Beyond Tracheostomy: Noninvasive Ventilation and Potential Positive Implications for Speaking and Swallowing

Deanna Britton, Joshua O. Benditt, Jeannette Dee Hoit

Research output: Contribution to journalArticlepeer-review

4 Scopus citations

Abstract

For more than a decade, there has been a trend toward increased use of noninvasive positive pressure ventilation (NPPV) via mask or mouthpiece as a means to provide ventilatory support without the need for tracheostomy. All indications are that use of NPPV will continue to increase over the next decade and beyond. In this article, we review NPPV, describe two common forms of NPPV, and discuss the potential benefits and challenges of NPPV for speaking and swallowing based on the available literature, our collective clinical experience, and interviews with NPPV users. We also speculate on how future research may inform clinical practice on how to best maximize speaking and swallowing abilities in NPPV users over the next decade.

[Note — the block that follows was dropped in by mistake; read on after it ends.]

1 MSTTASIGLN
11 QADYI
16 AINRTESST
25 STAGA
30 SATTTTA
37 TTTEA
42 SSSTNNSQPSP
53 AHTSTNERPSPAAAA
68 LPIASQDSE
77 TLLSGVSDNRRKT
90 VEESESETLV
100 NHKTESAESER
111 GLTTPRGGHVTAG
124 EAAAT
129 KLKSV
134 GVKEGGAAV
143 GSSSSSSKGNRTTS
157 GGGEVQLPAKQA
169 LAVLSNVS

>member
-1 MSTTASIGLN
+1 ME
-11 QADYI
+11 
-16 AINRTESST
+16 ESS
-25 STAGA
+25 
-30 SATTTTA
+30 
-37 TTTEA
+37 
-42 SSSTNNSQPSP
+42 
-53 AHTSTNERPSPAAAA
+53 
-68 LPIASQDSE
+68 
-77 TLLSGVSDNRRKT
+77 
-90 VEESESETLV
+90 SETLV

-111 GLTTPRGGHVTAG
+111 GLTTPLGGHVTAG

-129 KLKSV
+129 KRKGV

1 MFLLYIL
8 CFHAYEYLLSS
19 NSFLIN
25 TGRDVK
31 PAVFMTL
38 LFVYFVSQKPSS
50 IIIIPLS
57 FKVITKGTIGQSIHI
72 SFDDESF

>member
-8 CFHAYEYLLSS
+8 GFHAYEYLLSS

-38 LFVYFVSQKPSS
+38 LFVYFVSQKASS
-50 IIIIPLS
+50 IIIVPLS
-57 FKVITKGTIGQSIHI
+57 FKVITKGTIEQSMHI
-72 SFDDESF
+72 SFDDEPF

Original languageEnglish (US)
Pages (from-to)173-184
Number of pages12
JournalSeminars in Speech and Language
Volume37
Issue number3
DOIs
StatePublished - Aug 1 2016

Keywords

  • bilevel positive airway pressure (BPAP)
  • dysphagia
  • Noninvasive positive pressure ventilation (NPPV)
  • speech

ASJC Scopus subject areas

  • Speech and Hearing
  • LPN and LVN

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